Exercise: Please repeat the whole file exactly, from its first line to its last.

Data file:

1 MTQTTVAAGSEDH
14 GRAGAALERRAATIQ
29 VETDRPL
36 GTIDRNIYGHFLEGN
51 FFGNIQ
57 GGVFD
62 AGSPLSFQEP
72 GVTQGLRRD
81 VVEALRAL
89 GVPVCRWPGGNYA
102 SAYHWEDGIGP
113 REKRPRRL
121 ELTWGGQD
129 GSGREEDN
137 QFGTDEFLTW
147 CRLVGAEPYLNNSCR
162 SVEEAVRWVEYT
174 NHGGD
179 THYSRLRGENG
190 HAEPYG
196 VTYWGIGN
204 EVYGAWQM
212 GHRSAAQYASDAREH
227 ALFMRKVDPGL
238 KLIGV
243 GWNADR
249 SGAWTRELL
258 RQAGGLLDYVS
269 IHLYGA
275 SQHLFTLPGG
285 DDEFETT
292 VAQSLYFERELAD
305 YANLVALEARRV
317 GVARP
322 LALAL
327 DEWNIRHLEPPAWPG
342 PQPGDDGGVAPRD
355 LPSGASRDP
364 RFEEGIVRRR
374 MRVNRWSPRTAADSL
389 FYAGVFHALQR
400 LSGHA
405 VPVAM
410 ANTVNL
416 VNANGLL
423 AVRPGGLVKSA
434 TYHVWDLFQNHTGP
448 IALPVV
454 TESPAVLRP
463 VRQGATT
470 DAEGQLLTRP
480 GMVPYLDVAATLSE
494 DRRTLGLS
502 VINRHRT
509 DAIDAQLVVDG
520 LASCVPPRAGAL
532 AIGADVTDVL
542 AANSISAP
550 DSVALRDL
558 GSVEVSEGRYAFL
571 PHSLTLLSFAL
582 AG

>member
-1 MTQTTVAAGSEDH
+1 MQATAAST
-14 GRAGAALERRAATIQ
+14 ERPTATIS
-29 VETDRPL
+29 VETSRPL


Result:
1 MTQTTVAAGSEDH
14 GRAGAALERRAATIQ
29 VETDRPL
36 GTIDRNIYGHFLEGN
51 FFGNIQ
57 GGVFD
62 AGSPLSFQEP
72 GVTQGLRRD
81 VVEALRAL
89 GVPVCRWPGGNYA
102 SAYHWEDGIGP
113 REKRPRRL
121 ELTWGGQD
129 GSGREEDN
137 QFGTDEFLTW
147 CRLVGAEPYLNNSCR
162 SVEEAVRWVEYT
174 NHGGD
179 THYSRLRGENG
190 HAEPYG
196 VTYWGIGN
204 EVYGAWQM
212 GHRSAAQYASDAREH
227 ALFMRKVDPGL
238 KLIGV
243 GWNADR
249 SGAWTRELL
258 RQAGGLLDYVS
269 IHLYGA
275 SQHLFTLPGG
285 DDEFETT
292 VAQSLYFERELAD
305 YANLVALEARRV
317 GVARP
322 LALAL
327 DEWNIRHLEPPAWPG
342 PQPGDDGGVAPRD
355 LPSGASRDP
364 RFEEGIVRRR
374 MRVNRWSPRTAADSL
389 FYAGVFHALQR
400 LSGHA
405 VPVAM
410 ANTVNL
416 VNANGLL
423 AVRPGGLVKSA
434 TYHVWDLFQNHTGP
448 IALPVV
454 TESPAVLRP
463 VRQGATT
470 DAEGQLLTRP
480 GMVPYLDVAATLSE
494 DRRTLGLS
502 VINRHRT
509 DAIDAQLVVDG
520 LASCVPPRAGAL
532 AIGADVTDVL
542 AANSISAP
550 DSVALRDL
558 GSVEVSEGRYAFL
571 PHSLTLLSFAL
582 AG

>member
-1 MTQTTVAAGSEDH
+1 MQATAAST
-14 GRAGAALERRAATIQ
+14 ERPTATIS
-29 VETDRPL
+29 VETSRPL